The Louth Area Committee: Young Americans, And The Bog Of Eternal Stench
October 2nd 2013The Louth Area Committee met on Monday, 30th September in Cannon Street House, rather than at the Conoco Room, due to a last minute change of plan. Chaired by Councillor Sarah Dodds, the agenda covered a range of issues.
The smell that won't go awayI suspect I'm not remotely as fed up of the agricultural smell on Legbourne Road as the residents who have to put up with it, but I've been writing about it since at least November 2012. Once again it came up for discussion, and Councillor Pauline Watson noted that the smell prevented people in Stewton Lane from sitting outside in their gardens.
ELDC Councillor Stephen Newton assured councillors that Anneliese Johnson, ELDC's environmental team leader, and others were working on it. "It's a slow process," he said.
Councillor John Hough questioned this: "The council achieved something a year or so ago. That was the first step. I thought that you were getting ready to prosecute?"
There was some discussion of the loophole in the law that allows smells from cattle to be treated differently to those from pigs.
"Normally, cows do not smell," The Mayor, David Wing, said.
"It's the foodstuffs that they're feeding them," Councillor Jill Makinson-Sanders replied.
Councillor Andrew Leonard was understanding about the district council's position, and warned of the danger of wasting public money by rushing to prosecute. "I know what it takes to put a case together. It's all about documentation. It's got to be watertight."
MarketsThere was some discussion about the markets, and Councillor Dodds quoted a 10% rise in the number of stalls being hired, a figure that Councillor Newton confirmed. However Councillor Pauline Watson brought up a suggestion that someone had made to her that there should be parking on the cobbles when the market is not fully occupied.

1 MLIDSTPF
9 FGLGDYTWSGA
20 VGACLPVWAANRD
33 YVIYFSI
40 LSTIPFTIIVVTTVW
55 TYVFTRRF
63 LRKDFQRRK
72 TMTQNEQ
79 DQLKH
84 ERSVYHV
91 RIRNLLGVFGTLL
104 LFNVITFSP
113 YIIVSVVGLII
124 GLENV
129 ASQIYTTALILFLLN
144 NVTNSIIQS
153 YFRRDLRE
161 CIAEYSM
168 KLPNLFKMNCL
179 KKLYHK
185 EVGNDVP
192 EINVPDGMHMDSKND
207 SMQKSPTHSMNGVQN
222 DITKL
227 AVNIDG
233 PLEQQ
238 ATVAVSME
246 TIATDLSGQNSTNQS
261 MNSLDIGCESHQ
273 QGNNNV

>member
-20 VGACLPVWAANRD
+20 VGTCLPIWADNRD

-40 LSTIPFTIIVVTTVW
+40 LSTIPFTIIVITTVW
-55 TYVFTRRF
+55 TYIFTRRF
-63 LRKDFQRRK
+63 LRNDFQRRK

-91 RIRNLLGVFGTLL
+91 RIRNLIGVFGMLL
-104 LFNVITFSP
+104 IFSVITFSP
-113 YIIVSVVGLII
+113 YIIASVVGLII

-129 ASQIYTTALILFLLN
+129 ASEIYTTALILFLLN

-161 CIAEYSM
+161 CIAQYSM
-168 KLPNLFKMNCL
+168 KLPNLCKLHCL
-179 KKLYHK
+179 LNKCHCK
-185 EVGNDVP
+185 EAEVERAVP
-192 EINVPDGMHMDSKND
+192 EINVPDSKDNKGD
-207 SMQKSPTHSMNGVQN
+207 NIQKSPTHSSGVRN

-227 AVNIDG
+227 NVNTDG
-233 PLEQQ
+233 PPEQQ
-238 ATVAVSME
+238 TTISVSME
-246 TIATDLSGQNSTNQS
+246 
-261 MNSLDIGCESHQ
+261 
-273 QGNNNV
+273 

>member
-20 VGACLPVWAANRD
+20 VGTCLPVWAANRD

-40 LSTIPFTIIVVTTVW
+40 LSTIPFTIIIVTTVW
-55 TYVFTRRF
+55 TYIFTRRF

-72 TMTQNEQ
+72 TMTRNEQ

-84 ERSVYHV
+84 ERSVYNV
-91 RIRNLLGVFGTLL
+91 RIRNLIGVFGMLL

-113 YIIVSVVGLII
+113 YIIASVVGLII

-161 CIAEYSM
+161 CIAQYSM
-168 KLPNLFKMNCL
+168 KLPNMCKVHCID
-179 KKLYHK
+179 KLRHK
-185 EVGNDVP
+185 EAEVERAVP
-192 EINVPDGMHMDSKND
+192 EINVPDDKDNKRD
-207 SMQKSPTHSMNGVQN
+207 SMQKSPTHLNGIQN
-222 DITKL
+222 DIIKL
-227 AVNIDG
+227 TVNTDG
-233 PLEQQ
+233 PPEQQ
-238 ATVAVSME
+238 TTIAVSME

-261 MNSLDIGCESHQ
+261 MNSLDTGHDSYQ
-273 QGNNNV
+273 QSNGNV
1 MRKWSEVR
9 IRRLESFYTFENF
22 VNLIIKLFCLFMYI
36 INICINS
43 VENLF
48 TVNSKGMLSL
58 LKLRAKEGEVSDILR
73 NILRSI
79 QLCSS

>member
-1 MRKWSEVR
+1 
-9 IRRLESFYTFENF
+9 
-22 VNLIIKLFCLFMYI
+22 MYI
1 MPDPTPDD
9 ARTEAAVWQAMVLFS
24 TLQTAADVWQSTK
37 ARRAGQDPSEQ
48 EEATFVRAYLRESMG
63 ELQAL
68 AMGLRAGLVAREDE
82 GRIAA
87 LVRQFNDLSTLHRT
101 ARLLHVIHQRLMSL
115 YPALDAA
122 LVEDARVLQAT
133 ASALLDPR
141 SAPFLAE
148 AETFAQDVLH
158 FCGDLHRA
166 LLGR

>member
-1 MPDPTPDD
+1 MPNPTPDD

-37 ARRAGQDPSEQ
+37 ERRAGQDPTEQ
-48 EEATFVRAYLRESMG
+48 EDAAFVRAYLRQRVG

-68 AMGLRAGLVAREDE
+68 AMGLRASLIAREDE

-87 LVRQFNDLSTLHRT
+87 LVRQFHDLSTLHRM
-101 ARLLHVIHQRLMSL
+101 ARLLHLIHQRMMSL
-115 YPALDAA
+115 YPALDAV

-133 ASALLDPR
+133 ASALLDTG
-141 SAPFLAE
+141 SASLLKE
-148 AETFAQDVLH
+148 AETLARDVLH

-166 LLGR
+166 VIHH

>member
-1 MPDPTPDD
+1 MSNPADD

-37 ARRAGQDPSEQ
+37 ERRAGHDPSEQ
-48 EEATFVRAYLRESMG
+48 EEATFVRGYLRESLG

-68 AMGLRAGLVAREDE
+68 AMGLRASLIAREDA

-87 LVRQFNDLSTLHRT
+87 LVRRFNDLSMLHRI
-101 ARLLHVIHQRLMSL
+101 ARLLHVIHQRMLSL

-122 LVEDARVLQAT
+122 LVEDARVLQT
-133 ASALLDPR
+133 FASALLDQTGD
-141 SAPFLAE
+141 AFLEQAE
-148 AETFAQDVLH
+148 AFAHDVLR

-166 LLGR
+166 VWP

Young AmericansRachel Jones of the Louth Living Well project introduced The Young Americans, a three-day dance, drama and voice workshop. The project have taken this over from Birkbeck School, who don't do it any more. This will be hosted at Cordeaux Academy and will culminate in a show at the Skegness Embassy Centre.
The workshops will take place in February 2014, and will be open to young people aged 8 to 18. It costs £60 to take part. "We need 200 students," Rachel Jones explained.
For more information or to book a place, call Rachel on 07990 639805, email firstname.lastname@example.org, or pick up a form from the Renew shop on Queen Street.
The cattle marketAlan Mumby, the chair of Keep Louth Special, spoke about the organisation's attempts to communicate with ELDC about the cattle market. This includes alternative cattle market plans that Nick Louth had outlined to the town council in August (and which I found well considered). He told the committee that they had received no replies to their rebuttals. "Is our proposal going to be part of the debate?" he asked.
He read out Councillor Doreen Stephenson's response, which I would characterise as non-committal.
Councillor Laura Stephenson was confident. " I do believe that the executive do want to discuss these things fully," she said.
"I don't think it's acceptable for KLS to write and not get a reply," Councillor Hough said.
Councillor Andrew Leonard referred to the petition to persuade ELDC to take full account of the public's views on this issue. "It's all about being fair and transparent," he said. "There is very much a distrust of ELDC at the moment."
"Any decision to sell will have to be made at full council," Councillor Makinson-Sanders said.
Good news for the GatherumsIt's good news for the Gatherums, as the regeneration group have secured £63, 600 in funding from the Heritage Lottery Fund to restore the Aswell Hole and Horse Steps. Or rather the Whore's Steps, as I prefer to think of them now.
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